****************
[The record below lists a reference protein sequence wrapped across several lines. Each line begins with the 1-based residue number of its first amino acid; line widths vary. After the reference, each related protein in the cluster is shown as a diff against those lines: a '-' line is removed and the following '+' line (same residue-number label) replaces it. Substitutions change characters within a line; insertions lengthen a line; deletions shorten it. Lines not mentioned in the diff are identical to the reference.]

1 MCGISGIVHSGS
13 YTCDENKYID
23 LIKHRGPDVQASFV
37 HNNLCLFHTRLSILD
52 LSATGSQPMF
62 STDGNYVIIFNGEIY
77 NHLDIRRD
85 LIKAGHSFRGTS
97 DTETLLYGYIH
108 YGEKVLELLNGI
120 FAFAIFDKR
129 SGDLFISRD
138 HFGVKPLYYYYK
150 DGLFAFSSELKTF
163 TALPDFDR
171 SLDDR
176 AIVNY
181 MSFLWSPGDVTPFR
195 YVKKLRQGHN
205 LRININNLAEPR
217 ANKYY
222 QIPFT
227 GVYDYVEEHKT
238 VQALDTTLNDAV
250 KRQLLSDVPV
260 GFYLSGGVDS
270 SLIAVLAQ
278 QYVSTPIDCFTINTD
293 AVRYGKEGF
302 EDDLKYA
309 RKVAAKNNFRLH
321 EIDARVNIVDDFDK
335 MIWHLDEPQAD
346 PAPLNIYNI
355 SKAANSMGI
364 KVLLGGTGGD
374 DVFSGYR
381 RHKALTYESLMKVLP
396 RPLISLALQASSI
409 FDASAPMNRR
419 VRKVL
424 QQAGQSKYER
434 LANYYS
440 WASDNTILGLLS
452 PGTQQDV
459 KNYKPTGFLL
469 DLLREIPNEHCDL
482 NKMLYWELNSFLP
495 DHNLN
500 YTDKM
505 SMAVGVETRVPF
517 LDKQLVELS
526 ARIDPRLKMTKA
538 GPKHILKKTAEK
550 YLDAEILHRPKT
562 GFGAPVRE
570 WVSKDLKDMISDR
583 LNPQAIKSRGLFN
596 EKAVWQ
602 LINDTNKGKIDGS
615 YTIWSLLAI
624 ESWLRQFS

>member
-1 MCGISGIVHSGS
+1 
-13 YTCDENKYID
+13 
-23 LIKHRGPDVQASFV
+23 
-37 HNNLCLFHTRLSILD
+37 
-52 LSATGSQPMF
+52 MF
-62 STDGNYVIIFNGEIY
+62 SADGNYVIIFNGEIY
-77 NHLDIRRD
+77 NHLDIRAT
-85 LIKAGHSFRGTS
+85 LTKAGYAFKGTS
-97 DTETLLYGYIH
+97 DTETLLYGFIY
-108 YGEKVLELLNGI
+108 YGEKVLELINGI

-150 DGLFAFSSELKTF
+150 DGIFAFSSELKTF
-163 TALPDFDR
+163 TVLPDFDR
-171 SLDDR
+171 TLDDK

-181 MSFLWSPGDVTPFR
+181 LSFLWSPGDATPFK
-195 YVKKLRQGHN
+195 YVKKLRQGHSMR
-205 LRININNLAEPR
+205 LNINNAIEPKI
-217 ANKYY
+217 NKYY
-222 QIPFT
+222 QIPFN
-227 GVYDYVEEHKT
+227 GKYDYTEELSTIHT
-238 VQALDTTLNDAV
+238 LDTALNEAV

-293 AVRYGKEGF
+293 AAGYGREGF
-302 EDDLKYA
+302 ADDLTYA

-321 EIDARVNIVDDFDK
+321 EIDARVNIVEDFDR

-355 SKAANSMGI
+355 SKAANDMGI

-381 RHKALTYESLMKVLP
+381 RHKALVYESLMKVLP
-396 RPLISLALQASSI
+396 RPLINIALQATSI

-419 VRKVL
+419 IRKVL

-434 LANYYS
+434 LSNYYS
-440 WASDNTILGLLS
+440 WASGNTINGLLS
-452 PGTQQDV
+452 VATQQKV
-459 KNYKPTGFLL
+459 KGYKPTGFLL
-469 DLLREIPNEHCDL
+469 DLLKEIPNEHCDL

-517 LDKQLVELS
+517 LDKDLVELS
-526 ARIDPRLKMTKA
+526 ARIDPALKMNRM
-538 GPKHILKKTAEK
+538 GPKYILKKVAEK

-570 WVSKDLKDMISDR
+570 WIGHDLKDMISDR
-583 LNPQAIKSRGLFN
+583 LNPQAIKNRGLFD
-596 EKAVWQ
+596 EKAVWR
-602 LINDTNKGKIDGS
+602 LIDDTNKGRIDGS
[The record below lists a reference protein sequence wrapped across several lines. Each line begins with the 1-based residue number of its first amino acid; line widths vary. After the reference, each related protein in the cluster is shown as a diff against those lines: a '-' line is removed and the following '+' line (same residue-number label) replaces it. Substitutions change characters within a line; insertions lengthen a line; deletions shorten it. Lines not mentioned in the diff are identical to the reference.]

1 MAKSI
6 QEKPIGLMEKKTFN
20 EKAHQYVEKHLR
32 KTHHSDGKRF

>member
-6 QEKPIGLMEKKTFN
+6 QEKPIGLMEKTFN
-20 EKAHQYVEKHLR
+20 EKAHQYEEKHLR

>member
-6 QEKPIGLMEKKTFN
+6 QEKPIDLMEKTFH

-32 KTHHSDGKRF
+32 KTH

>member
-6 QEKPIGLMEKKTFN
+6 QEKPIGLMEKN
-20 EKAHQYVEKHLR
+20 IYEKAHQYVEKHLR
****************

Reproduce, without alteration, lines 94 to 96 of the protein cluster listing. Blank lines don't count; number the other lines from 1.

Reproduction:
+195 YVKKLRQGHSMR
-205 LRININNLAEPR
+205 LNINNAIEPKI